REVIEW: Loving Vincent

October 13, 2017

Director: Dorota Kobiela, Hugh Welchman
Screenplay: Dorota Kobiela, Hugh Welchman, Jacek Dehnel
Starring: Douglas Booth, Jerome Flynn, Saoirse Ronan, Helen McCrory, Chris O'Dowd, John Sessions, Eleanor Tomlinson, Aidan Turner
Runtime: 95 Minutes




There are instances in which the feeling that a frame of cinema could literally be framed can be validated by the beauty of cinematography, but Loving Vincent takes such a response to an entirely new level. The world’s first oil pained animated feature, every single frame of this biographical story surrounding the fallout of Vincent van Gogh’s suicide has been painstakingly designed to physically emulate the works of the famous tortured artist.


The result is a staggeringly beautiful exercise in technical filmmaking. The ambition behind a project 7 years in the making – and the faith in the producers, directors, artists and actors that this visceral gamble would work – is daunting, but the work of 125 artists has paid off in a seamless blend of transformative images, and directors Dorota Kobiela and Hugh Welchman should be applauded for their efforts to help pull this collaborative vision together. The textural pallet of the image when appreciated on the big screen is astounding, every fat brush stroke and colour smeared across the transitioning canvas of nearly 65, 000 individual images.


The inspiration of van Gogh’s vision and expression allows is us to see into the imagination of a genius in a manner that is so respectful. The extensive flashback sequences chronicling his early and later years as a tormented and talented painter are drawn with thinner lines in a hyper-realistic black and white format, while the present is populated with bold striking colours and replications of his paintings; from locations to real life figures, it’s a banquet of replications and reference points for those familiar with his work.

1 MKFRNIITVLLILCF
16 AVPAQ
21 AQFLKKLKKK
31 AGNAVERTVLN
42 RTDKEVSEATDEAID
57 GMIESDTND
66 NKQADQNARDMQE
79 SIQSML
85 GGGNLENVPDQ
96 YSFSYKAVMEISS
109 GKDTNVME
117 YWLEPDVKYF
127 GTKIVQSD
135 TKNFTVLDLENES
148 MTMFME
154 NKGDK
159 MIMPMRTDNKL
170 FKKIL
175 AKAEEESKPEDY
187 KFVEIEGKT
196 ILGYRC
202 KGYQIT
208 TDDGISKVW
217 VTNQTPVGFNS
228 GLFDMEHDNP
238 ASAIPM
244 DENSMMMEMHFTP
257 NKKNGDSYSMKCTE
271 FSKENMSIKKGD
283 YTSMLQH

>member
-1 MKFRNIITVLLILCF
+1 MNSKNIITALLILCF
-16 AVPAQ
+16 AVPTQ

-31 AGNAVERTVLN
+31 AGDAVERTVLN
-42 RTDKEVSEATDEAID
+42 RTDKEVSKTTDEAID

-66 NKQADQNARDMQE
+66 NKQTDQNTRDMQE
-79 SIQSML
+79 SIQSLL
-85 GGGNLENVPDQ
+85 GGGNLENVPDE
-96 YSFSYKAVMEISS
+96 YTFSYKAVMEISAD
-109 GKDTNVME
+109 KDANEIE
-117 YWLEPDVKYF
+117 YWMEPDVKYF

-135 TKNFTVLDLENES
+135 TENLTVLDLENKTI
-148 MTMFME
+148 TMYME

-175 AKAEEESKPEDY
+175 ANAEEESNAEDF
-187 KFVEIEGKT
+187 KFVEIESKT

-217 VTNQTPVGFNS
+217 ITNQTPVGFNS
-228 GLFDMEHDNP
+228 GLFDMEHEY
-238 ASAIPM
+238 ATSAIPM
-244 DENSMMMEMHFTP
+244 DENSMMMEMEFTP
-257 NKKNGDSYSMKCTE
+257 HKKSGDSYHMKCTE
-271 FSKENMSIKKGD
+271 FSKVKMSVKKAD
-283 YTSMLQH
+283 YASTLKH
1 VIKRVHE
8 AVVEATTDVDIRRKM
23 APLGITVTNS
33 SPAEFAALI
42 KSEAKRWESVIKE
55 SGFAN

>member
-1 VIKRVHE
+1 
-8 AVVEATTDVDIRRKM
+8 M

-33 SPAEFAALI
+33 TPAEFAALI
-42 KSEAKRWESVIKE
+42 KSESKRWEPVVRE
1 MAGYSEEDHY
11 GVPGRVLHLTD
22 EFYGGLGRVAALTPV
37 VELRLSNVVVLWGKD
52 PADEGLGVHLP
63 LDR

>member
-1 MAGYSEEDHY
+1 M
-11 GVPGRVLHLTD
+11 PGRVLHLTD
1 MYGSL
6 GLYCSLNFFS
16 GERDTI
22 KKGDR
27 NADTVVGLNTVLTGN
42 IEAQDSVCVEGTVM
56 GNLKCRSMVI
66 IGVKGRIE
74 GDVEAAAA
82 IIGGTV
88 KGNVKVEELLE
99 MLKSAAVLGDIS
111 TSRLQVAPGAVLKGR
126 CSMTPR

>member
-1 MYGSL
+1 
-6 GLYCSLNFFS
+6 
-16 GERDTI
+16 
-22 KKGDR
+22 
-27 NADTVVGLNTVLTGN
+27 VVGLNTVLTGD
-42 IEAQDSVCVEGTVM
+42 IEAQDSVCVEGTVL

The deflation to the visual feast of imagery comes in the form of a rather underwhelming noir storyline, following Douglas Booth’s Armand Roulin in his quest to deliver a letter, and to decipher the apparently hidden truth behind his suicide. It’s a traditional hardboiled detective narrative presented through the interview structure Citizen Kane, and while it’s fictional it’s hardly the most engaging or interesting story beyond a spotters guide – and its attempts to strain further meaning out of van Gogh’s contemporary presence comes up a little short. Still, it’s a cosmic pleasure to see live action performances from the likes of Booth, Saoirse Ronan, Helen McCrory and Jerome Flynn recreated.


Although a rather simplistic storyline dampens the engagement with the narrative, on a level of pure film-as-art stimulus this is easily one of the most exciting large-scale experiments with the medium in recent memory. Although it could easily be reduced to the level of a selling gimmick, its one hell of a gimmick regardless, and allowing the images to shift before you over Clint Mansell’s most ‘Clint Mansell’ score ever is an experience in itself.


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